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Dr Anvir Adam (1937 - )

The Order of the Baobab in

Dr Anvir Adam (1937 - ) Awarded for:
His outstanding contribution to the struggle against racial discrimination in higher education, particularly in the medical profession, and putting his profession at the service of disadvantaged communities as well as championing the cause of the African Renaissance.

Profile of Dr Anvir Adam

Dr Anvir Adam was born on 12 March 1937 in Silverton, an impoverished area on the fringes of Mamelodi, Pretoria (now Tshwane). Between 1943 and1947 he completed his primary schooling at Kilnerton Practising School, which was a Methodist Missionary School in Kilnerpark, near Silverton, one of the few schools at the time that accepted black pupils.

Between 1947 and 1955, Adam completed his secondary schooling at the Pretoria Indian Intermediary School, Marabastad, Tshwane. He was compelled to attend this school after the apartheid government enforced segregated schooling for the different racial groups in South Africa.

Adam received a Bachelors degree in Science from the University of Cape Town in 1959/60 and the University of the Witwatersrand (Wits), where he graduated with an MB.ChB degree in 1964. He went on to achieve a Diploma in Tropical Medicine and Hygiene in 1986 and a Diploma in Public Health in 1988.

Adam was admitted as a member of the Family Physicians College within the College of Medicine of South Africa (CMSA) in 1973. In 1978, he was made an affiliate member of the Royal Society of Medicine, United Kingdom, and in 1990 was elected Fellow of the Royal Society of Tropical Medicine and Hygiene (UK). The CMSA honoured him with life membership of the College of Family Physicians in 2003.

During his fourth year at Wits, Adam was detained for voicing concerns about the treatment of black students and about atrocities against human rights. The outcome of his protest was that conditions were improved for students working at the Coronation, Baragwanath and Bridgeman Maternity hospitals. Together with the late Minister Dullah Omar, he was also severely reprimanded by the Cape Town university authorities for his stance and protest action against human rights abuses. Years later he gave extensive and detailed evidence at the Truth and Reconciliation Commission, which, together with the evidence of others, resulted in a formal apology being tendered by medical academia and the erection of a statue at the main piazza of the Wits Medical School, symbolising the struggle of oppressed healthcare workers, students and patients during the apartheid era. He also provided extensive testimony to Professor Anne Digby, Director of the Humanities Research Centre at Oxford Brookes University in the UK, for her work on the plight of black doctors during the apartheid era.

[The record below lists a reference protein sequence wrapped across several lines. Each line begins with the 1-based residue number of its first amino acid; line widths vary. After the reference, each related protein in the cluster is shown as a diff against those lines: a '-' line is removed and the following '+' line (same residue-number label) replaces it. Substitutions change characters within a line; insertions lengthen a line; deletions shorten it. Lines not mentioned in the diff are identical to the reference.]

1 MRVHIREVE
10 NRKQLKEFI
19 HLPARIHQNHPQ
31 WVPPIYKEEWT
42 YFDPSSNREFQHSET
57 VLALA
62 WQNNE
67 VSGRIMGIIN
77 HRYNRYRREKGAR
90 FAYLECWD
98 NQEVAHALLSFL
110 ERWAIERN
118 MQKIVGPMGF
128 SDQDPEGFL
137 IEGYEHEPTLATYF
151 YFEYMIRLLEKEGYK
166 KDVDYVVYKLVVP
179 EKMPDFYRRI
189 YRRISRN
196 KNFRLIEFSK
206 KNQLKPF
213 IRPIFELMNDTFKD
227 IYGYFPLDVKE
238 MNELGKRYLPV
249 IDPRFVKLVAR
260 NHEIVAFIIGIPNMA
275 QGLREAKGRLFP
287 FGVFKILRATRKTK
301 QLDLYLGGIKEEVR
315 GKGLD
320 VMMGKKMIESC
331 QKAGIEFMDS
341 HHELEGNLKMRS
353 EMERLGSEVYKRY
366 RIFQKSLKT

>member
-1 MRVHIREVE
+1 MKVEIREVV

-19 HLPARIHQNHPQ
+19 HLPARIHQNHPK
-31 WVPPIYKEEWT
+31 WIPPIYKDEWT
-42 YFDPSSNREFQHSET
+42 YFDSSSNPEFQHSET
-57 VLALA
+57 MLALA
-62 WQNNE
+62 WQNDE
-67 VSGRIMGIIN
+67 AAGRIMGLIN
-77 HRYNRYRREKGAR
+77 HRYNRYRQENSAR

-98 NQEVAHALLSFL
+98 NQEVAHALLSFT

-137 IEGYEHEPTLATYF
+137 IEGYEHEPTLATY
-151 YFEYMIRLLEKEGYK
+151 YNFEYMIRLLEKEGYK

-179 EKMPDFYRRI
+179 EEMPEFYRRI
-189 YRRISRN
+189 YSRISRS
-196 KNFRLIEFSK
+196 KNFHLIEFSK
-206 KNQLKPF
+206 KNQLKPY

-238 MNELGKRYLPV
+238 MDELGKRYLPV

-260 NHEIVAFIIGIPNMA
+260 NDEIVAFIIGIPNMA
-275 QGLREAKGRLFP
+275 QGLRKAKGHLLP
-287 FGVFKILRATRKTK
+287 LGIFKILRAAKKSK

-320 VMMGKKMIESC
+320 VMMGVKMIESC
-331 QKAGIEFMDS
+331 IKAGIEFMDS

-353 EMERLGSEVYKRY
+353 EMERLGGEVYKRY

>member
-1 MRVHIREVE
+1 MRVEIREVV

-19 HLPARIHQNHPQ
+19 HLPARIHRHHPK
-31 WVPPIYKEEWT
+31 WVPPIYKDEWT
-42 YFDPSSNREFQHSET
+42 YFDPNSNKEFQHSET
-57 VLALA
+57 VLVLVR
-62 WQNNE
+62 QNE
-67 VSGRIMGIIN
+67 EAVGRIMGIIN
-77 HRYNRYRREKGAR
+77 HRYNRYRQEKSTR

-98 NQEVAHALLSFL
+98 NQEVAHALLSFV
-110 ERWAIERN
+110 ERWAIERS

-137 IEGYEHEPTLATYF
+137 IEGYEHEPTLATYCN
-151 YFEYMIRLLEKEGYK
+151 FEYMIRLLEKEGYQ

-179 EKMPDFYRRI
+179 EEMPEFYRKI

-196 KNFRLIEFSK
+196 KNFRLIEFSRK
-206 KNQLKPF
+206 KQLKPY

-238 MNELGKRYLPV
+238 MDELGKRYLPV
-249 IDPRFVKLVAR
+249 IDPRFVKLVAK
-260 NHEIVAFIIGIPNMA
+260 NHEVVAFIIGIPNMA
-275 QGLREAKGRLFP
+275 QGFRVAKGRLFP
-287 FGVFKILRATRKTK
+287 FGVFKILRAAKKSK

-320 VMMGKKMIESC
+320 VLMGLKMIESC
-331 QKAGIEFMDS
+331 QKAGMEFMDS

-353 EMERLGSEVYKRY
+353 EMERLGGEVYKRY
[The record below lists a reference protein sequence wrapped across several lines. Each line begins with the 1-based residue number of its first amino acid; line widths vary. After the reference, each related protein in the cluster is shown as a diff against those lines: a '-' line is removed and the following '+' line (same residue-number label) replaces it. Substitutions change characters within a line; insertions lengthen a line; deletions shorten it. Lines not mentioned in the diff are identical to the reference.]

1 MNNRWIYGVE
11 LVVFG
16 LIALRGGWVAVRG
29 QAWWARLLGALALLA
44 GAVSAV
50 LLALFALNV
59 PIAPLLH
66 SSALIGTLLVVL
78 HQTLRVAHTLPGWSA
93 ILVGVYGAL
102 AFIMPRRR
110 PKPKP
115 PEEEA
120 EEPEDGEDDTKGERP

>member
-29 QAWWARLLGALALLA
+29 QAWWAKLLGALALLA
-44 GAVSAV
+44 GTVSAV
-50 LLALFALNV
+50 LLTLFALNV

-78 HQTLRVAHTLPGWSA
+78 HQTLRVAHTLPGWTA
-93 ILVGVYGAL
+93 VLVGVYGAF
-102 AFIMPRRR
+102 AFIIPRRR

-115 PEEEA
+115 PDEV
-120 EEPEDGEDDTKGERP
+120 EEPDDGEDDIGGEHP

Adam’s interest in primary healthcare and epidemiology led him to serve in the Department of Health for two years after his graduation, during which time he published several articles on these subjects, including a translation of J M Last’s Epidemiology Dictionary into Afrikaans.

Adam has received widespread recognition for his services to disadvantaged communities as well as for his commitment to the African Renaissance initiative championed by President Thabo Mbeki.

He is a philanthropist who has contributed to many causes over the years, among them the Nelson Mandela children’s villages, the Sterkfontein Research Unit, the Cancer Association, the SOS Children’s villages, orphanages in Mamelodi and Tweefontein, water projects in Mpumalanga and Malawi, as well as contributions to conserving and preserving ancient manuscripts in Mali as part of Nepad (New Partnership for Africa’s Development) cultural project.

Dr Anvir Adam has enriched the lives of humanity on many different levels. He has contributed to the medical profession, nurtured young medical talent, and fought hard, sometimes at his own expense, for better and just conditions for black students. He has put his profession at the service of the disadvantaged community, at the same time taking a keen and active interest in the historical contribution of the African continent to the march of progress.

He and his wife Zaiby have four children, all graduates of universities in South Africa, and one grandchild. He still runs a small clinic in Silverton and works tirelessly at medical research and contributing to medical academic literature.